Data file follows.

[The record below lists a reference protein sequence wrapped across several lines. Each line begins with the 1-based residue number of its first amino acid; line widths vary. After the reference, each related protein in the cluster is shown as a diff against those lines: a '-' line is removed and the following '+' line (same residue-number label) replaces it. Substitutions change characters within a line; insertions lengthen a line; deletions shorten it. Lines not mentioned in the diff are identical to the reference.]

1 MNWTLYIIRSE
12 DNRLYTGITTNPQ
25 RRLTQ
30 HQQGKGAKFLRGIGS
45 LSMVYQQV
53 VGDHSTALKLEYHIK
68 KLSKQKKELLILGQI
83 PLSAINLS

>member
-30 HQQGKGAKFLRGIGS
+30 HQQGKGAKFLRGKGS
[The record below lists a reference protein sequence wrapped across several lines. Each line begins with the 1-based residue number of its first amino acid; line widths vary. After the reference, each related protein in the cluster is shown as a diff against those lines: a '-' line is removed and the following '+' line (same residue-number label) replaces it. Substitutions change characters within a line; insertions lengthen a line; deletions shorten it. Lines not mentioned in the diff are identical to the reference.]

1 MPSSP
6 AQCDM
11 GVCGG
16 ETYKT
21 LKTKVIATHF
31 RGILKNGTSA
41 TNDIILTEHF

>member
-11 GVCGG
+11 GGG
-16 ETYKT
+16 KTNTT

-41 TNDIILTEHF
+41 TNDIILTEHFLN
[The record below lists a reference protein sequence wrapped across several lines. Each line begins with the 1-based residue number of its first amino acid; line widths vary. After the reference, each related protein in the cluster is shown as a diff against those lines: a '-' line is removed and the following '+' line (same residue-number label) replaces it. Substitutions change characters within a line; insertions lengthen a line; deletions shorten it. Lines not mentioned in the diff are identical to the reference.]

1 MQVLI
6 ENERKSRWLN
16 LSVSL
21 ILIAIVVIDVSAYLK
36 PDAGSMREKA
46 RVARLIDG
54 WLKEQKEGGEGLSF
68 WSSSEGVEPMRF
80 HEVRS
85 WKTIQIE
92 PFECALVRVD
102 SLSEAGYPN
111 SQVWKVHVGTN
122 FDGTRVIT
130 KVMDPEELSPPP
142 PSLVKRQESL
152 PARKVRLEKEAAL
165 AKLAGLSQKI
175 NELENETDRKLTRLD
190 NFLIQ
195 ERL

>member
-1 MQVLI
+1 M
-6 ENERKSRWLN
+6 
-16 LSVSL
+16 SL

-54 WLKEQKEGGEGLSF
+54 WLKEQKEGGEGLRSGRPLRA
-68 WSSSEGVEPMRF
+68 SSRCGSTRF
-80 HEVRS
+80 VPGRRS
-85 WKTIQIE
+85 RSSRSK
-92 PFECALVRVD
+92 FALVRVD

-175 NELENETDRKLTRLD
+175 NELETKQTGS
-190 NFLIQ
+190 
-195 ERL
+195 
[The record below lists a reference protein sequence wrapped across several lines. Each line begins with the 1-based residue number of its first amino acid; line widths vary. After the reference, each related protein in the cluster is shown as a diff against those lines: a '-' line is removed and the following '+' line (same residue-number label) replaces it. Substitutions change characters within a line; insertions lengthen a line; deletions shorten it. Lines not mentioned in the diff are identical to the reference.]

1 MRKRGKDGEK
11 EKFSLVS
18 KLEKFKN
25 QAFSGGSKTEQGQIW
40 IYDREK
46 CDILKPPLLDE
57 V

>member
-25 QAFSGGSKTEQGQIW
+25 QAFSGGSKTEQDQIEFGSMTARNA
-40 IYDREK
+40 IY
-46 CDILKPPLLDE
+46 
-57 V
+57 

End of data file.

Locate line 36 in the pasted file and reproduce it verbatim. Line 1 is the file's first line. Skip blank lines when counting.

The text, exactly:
68 WSSSEGVEPMRF